Sarep­ta touts clean da­ta for com­mer­cial grade Duchenne gene ther­a­py, clear­ing key hur­dle to PhI­II

Af­ter a tri­al flop and an un­ex­pect­ed de­tour, Sarep­ta says its gene ther­a­py for Duchenne mus­cu­lar dy­s­tro­phy looks ready to get back on the Phase III track.

Doug In­gram

A re­view of pre­lim­i­nary safe­ty and ex­pres­sion da­ta from 11 pa­tients sug­gests that the ma­te­r­i­al man­u­fac­tured with their up­dat­ed com­mer­cial process spurred con­sis­tent pro­duc­tion of dy­s­trophin, the biotech re­port­ed, while main­tain­ing a clean side ef­fect pro­file. The study, SRP-9001-103, was the first to test Sarep­ta’s com­mer­cial grade process in pa­tients.

The plan is to take these re­sults to the FDA for a meet­ing be­fore the end of June, and kick­start its much-an­tic­i­pat­ed Phase III soon af­ter.

“We feel very very good where we are,” CEO Doug In­gram said on an in­vestor call.

In­vestors clear­ly did too, send­ing shares $SRPT up 12.60% to $84.60.

Louise Rodi­no-Kla­pac

Sarep­ta was sup­posed to go in­to Phase III ear­li­er. But in Sep­tem­ber, the FDA knocked back their plans, rais­ing con­cerns about the po­ten­cy as­says they were us­ing for the piv­otal study and com­mer­cial sup­ply. And then the last tri­al, 102, failed the func­tion­al end­point.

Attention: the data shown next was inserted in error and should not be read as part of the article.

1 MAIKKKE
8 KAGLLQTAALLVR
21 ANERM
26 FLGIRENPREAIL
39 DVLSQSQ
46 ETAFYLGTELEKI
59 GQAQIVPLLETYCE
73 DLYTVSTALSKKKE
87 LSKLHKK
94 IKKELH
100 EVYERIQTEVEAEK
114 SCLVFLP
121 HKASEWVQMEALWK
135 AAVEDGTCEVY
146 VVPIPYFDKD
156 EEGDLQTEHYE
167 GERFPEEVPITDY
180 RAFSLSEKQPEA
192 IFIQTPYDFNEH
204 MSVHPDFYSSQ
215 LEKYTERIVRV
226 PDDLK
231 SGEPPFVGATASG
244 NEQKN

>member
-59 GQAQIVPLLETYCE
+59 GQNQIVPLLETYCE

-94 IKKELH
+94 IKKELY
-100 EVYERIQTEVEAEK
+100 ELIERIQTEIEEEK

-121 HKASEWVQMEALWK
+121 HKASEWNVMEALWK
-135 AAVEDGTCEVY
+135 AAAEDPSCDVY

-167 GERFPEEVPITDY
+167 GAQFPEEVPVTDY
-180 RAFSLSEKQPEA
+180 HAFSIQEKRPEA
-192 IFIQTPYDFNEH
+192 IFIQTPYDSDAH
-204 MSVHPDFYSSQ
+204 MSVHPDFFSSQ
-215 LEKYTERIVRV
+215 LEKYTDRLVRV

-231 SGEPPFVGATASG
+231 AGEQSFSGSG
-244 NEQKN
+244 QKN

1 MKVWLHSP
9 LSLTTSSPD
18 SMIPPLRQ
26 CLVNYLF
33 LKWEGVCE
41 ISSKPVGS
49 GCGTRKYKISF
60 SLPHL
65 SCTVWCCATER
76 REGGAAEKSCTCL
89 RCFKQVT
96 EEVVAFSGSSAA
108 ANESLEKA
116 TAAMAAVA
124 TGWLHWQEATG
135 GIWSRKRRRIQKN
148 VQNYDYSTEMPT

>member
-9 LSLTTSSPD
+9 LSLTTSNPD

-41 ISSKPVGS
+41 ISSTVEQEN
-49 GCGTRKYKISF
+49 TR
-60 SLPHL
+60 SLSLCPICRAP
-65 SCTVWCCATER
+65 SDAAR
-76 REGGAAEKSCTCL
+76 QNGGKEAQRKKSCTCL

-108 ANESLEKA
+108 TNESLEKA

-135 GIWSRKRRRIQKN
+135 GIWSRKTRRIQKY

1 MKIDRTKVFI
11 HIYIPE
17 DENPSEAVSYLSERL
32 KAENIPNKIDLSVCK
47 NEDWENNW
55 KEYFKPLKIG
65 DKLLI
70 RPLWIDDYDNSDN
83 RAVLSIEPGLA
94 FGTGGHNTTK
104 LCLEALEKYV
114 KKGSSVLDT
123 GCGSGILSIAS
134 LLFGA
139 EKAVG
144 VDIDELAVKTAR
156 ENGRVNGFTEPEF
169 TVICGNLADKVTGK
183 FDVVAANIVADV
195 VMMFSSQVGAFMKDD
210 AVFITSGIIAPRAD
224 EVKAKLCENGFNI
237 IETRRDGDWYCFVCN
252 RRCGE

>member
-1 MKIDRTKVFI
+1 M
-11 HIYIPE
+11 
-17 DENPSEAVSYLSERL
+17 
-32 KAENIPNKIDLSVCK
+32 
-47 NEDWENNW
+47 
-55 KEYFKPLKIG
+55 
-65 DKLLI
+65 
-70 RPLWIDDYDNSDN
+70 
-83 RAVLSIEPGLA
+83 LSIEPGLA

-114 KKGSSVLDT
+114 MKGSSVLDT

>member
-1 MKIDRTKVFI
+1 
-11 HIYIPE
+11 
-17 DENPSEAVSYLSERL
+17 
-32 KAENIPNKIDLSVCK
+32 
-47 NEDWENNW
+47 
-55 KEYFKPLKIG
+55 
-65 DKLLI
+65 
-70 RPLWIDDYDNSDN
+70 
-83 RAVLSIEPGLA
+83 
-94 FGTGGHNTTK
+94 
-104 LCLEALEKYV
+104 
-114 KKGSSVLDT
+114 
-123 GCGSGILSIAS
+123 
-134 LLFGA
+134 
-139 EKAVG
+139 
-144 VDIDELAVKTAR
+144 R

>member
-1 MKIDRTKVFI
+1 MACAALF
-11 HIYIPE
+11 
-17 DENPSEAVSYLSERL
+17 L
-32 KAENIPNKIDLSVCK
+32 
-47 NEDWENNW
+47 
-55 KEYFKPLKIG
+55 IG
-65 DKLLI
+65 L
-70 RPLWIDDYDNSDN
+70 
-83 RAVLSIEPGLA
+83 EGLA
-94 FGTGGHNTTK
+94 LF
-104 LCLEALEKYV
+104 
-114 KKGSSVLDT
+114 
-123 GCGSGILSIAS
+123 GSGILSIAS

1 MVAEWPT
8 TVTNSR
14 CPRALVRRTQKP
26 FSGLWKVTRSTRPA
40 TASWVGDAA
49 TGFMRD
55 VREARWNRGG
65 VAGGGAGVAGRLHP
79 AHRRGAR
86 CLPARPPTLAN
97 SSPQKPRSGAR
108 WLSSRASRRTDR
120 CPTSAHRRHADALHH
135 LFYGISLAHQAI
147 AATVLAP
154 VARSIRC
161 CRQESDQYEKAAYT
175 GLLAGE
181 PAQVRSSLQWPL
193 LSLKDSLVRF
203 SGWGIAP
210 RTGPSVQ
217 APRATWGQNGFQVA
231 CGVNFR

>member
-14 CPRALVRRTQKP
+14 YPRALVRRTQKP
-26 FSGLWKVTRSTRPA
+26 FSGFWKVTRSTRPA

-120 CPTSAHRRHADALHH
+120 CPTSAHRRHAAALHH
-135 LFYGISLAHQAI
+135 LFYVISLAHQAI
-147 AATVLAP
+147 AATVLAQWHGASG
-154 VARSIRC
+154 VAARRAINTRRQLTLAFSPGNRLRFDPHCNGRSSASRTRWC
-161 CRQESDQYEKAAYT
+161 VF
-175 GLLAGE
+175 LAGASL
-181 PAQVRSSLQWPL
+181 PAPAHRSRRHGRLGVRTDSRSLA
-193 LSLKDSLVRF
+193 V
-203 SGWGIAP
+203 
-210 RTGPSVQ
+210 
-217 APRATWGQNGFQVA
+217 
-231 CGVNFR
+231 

The com­pa­ny quick­ly re­solved the as­say is­sue as well as one of the things that In­gram said con­found­ed the 102 re­sults: an “im­prob­a­ble im­bal­ance” in the base­line char­ac­ter­is­tics of a cer­tain pa­tient co­hort. The oth­er? Ti­ter­ing vari­abil­i­ty with­in the dos­es — which is what 103 is de­signed to clean up.

More specif­i­cal­ly, Sarep­ta changed the way they mea­sured the how much AAV they were dos­ing, switch­ing from the tra­di­tion­al qPCR method to a lin­ear PCR method.

Look­ing at biop­sies at week 12, they found com­pa­ra­ble bio­mark­er re­sults — whether in terms of dy­s­trophin ex­pres­sion, dy­s­trophin pos­i­tive fibers or in­ten­si­ty — said CSO Louise Rodi­no-Kla­pac.

Count Baird an­a­lyst Bri­an Sko­r­ney in the “ex­treme­ly en­cour­aged” camp.

The con­tin­ued ab­sence of se­vere ad­verse events bodes well for Sarep­ta even as it falls be­hind Pfiz­er in ini­ti­at­ing a Phase III, he added:

By our count, this marks over 60 pa­tients who have been treat­ed with AAVrh74 to date (4 in Study 101, 41 in Study 102, 11 in Study 103, and 6 LGMD2E pa­tients), which we be­lieve makes it high­ly un­like­ly that the fact that AAVrh74-based gene ther­a­py has not re­sult­ed in com­ple­ment ac­ti­va­tion is due to ran­dom chance. While there were two SAEs in this study (1 in­creased liv­er en­zymes and 1 nau­sea/vom­it­ing) over­all we view these side ef­fects as eas­i­ly man­age­able and not life-threat­en­ing. All told, we view the ab­sence of com­ple­ment ac­ti­va­tion in Sarep­ta’s pro­gram as a key dif­fer­en­ti­at­ing fac­tor as com­pared to Pfiz­er’s and Sol­id’s AAV9-based as­sets which have been plagued with these ad­verse events.

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